3. Pride has its fall if power and negligence of duty rules any one'. Explain the statement in relevance to the Bernier's warning.
Chapter: [2.05] Medieval Society Through Traveller'S Accounts
Concept: Alberuni, Ibn Batuta, Bernier -what These Travel Accounts Can Tell Us and Interpreted by Historians
[7]16 | Read the following extract carefully and answer the questions that follow:

"Tomorrow we shall break the salt tax law"

On 5 Apri11930, Mahatma Gandhi spoke at Dandi :-

When I left Sabarmati with my companions for this seaside hamlet of Dandi, I was not certain in my mind that we would be allowed to reach this place. Even while I was at Sabarmati there was a rumour that I might be arrested. I had thought that the Government might perhaps let my party come as far as Dandi, but not me certainly. If someone says that this betrays imperfect faith on my part, I shall not deny the charge. That I have reached here is in no small measure due to the power of peace and non-violence: that power is universally felt. The Government may, if it wishes, congratulate itself on acting as it has done, for it could have arrested every one of us. In saying that it did not have the courage to arrest this army of peace, we praise it. It felt ashamed to arrest such an army. He is a civilised man who feels ashamed to do anything which his neighbours would disapprove. The Government deserves to be congratulated on not arresting us, even if it desisted only from fear of world opinion. Tomorrow we shall break the salt tax law. Whether the Government will tolerate that is a different question. It may not tolerate it, but it deserves congratulations on the patience and forbearance it has displayed in regard to this party... What if I and all the eminent leaders in Gujarat and in the rest of the country are arrested? This movement is based on the faith that when a whole nation is roused and on the march no leader is necessary.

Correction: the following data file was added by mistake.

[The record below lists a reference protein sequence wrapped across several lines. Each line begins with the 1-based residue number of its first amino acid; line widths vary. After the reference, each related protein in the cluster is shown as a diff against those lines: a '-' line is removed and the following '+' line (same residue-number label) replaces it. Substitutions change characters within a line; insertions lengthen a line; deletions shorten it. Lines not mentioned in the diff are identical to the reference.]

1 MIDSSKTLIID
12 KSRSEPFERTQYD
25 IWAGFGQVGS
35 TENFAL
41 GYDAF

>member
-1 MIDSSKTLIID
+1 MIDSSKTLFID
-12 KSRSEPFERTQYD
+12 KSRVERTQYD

(CWMG) vol. 49 Collected works of Mahatma Gandhi

  1. Why did Gandhiji start the Dandi March?
  2. Why was Salt March notable?
  3. The power of peace and non-violence are universally felt'. Why did Gandhiji said so?
Chapter: [3.04] Mahatma Gandhi Through Contemporary Eyes
Concept: The Nature of Gandhian Politics and Leadership
[5]17 | Map Questions

1. On the given political outline map of India (on Page 15), locate and label the following with appropriate symbols:-

  1. The place where Gandhiji called off Non Cooperation Movement.
  2. Agra, the imperial capital of Mughal.

2. On the same outline map of India, three paces related to the mature Harappa sites have been market as A, B and C. Identify them and write their correct names on the lines drawn near them.

Chapter: [3.07] Map Work
Concept: Map Work
S